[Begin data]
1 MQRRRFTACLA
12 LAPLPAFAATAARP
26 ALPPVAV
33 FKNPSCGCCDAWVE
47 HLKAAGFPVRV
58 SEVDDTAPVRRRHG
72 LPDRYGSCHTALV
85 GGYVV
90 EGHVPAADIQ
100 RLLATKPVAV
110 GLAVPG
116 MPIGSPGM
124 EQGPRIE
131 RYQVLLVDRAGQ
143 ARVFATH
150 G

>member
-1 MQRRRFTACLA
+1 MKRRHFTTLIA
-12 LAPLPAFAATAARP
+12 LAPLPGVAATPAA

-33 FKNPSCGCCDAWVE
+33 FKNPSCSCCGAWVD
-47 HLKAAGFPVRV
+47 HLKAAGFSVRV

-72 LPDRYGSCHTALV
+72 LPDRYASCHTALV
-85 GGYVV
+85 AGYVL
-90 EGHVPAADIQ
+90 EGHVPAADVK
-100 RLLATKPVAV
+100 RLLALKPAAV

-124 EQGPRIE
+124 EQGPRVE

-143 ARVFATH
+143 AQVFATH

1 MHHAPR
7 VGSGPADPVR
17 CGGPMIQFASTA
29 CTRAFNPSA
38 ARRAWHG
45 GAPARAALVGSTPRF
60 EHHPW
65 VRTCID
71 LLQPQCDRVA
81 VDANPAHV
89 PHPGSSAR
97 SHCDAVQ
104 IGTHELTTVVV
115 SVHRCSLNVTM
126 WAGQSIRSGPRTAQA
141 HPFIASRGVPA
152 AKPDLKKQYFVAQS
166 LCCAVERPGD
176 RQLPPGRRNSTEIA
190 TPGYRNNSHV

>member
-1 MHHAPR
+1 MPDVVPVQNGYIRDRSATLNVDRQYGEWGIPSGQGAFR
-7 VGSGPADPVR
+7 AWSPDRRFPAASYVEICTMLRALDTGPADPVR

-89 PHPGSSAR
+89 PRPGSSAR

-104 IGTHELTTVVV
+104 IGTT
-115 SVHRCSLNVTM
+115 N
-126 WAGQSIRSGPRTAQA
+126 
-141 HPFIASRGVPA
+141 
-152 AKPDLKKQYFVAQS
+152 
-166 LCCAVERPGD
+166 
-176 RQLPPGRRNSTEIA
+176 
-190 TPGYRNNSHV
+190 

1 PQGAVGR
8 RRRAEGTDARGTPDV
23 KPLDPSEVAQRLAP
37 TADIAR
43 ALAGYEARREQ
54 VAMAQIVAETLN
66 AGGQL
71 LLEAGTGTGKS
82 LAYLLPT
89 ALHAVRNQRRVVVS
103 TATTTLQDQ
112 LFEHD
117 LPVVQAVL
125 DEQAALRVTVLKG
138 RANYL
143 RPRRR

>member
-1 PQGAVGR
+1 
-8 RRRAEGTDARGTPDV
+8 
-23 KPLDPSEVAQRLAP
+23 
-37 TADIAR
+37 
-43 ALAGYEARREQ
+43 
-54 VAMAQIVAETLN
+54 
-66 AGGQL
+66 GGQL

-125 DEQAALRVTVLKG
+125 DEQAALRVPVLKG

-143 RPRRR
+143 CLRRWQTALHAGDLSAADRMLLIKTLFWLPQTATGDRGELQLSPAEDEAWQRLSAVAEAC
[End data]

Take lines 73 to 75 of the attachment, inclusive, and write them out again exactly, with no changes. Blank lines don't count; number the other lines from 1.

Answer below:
-152 AKPDLKKQYFVAQS
+152 
-166 LCCAVERPGD